This sounds seductively sensible, but it's not true. This has been the same justification for knee meniscus surgeries, spinal fusions, and shoulder impingement surgery. All these procedures eventually turned out to be expensive and invasive placebos. Surgeons were over-reporting positive results in early research. 

The authors do make one crucial point: they need to do large scale population studies to verify the effect of the bone “deformities.”

In fact, some of the authors of this paper were part of a large scale population study to determine the correlation between the abnormalities and pain and arthritis.

In 2010, they published the findings of that study. The results were a surprise to them. What they found completely undermined the femoroacetabular impingement theory.


The results of studies on hip abnormalities undermine the bone theory of FAI and arthritis.

Cam and pincer bone shapes aren't related to

Before we go further, we need to differentiate between FAI bone shapes (morphology) and FAI as a “disease.”

The term FAI is used interchangeably to refer to the fact that you may have the bone shapes and/or that you have the symptoms of a disease. This usage creates confusion when we discuss the truth about FAI, so we should clarify this.

FAI bone morphology exists. This is what you have heard referred to as cam, pincer, and mixed impingement. These are terms that describe the shape of your hip bones. Bones come in different shapes. Some have cam, pincer, or mixed impingement shapes. It is important to realize that the criteria for determining these shapes were set out by surgeons who were convinced that certain amounts of size difference were significant. In other words, the criteria are artificially created and are quite open to bias.

This section presents the studies done on the relationship between bone shapes, arthritis, and hip pain / range of motion loss. 

As mentioned earlier, the only way to determine whether cam and pincer bone shapes and other abnormalities are related to actual hip symptoms is to do a careful study of large groups of people. You want to see whether the bone shapes do, in fact, relate to the hip symptoms. Looking at patients who have hip pain only does not give you good evidence.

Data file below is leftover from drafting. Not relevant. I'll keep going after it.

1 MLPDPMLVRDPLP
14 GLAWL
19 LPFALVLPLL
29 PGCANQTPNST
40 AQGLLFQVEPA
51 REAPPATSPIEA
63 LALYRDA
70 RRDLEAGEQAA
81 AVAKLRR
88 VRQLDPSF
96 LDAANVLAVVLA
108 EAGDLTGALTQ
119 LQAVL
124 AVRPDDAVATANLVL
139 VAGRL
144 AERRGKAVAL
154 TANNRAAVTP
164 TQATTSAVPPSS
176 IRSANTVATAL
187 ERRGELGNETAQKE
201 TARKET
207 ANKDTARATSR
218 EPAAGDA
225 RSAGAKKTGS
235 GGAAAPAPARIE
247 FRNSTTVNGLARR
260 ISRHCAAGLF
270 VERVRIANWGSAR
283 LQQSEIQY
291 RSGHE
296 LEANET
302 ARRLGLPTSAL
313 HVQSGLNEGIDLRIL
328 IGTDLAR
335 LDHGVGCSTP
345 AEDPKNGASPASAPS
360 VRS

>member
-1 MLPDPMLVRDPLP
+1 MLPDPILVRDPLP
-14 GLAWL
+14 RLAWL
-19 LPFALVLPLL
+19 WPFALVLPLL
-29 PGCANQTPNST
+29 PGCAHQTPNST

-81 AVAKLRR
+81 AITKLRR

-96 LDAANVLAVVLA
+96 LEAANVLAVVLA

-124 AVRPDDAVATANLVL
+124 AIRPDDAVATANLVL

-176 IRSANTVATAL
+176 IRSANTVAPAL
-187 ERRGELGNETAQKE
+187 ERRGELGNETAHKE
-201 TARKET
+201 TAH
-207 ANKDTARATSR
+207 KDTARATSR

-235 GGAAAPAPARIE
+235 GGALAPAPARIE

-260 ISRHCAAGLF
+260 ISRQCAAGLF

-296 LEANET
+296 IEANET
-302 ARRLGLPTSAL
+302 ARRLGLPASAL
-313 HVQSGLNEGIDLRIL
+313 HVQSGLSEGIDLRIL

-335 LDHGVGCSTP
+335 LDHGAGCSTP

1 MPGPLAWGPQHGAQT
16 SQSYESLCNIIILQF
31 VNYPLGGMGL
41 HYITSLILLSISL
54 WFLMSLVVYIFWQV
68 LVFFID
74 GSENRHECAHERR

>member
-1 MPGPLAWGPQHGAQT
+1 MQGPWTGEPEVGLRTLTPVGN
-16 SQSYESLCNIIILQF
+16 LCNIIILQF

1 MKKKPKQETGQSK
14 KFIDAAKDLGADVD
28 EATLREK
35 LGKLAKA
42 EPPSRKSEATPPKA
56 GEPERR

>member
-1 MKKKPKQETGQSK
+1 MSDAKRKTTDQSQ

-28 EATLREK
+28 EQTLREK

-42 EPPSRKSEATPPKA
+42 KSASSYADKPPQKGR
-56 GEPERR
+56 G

If, for example,  you find that everyone in your office with hip pain has black hair, you might incorrectly assume that black hair is a cause of hip pain. But if you expand your view to the larger world, you find that black hair is actually a normal variation not at all related to hip pain. 

And that is essentially what the studies on hip morphology have found. 

The cam and pincer bone shapes are just normal anatomic variations that are not related to hip pain. Labral tears and other pathologies have not been shown to be related to pain either.

In 2010, the paper with the results of that large scale population study was published. Both Ganz and Leunig were co-authors of the paper. 

Reichenbach, S., Jüni, P., Werlen, S., Nüesch, E., Pfirrmann, C. W., Trelle, S., ... & Leunig, M. (2010). Prevalence of cam‐type deformity on hip magnetic resonance imaging in young males: A cross‐sectional study. Arthritis care & research62(9), 1319-1327.

  • Cam-type deformities can be found on MRI in every fourth young asymptomatic male individual and in every second male with decreased internal rotation. The majority of deformities are located in an anterosuperior position.
  • In our population-based sample of 244 asymptomatic young Swiss males, the overall prevalence of a definite cam-type deformity of 24% was surprisingly high.

This study showed a surprising lack of correlation between bone shapes, range of motion, and pain. 25% of of the asymptomatic men they examined actually had the FAI bone shapes. This should have led to some very hard questions. The hardest question: "does the bone theory hold up if so many asymptomatic individuals can have the deformities without symptoms?" 

For whatever reason, that question did not get asked strongly enough. 

But many more studies have been done to examine the relationship between bone shapes, hip range of motion, and arthritis. 

To really find out if FAI bone shapes cause pain, you need to look at the whole population. You want to see if you can have FAI bone shapes and no pain.

Imagine this scenario. I am a physician, and I tell you: “I have many patients with headaches. 60% of them have black hair. I think black hair is correlated with headaches.” I shave the heads of everyone in my headache group with black hair and remove their hair follicles. I find that there is some improvement in 83% of their headaches. Have I proved that black hair caused the headaches? No.

We would need to look to see how many people in the general population have black hair and no headaches. This will show how strong the correlation is between black hair and headaches. Also, we need to look at the possibility that something about the intervention may be affecting factors not accounted for in my original black hair theory of headaches.

This is what needed to happen with FAI and hip pain. 

The studies below all examine the link between FAI bone morphology and hip pain. What researchers have found is that FAI bone morphology is quite prevalent in the asymptomatic general population.

What's that mean? Well, if a large proportion of people with black hair don’t have headaches, it’s probably not the black hair. If a large proportion of people with FAI bone morphology don’t have symptoms, it’s probably not the FAI bone shapes causing the problems.

Population studies are finding that the FAI bone morphology just doesn’t cause symptoms.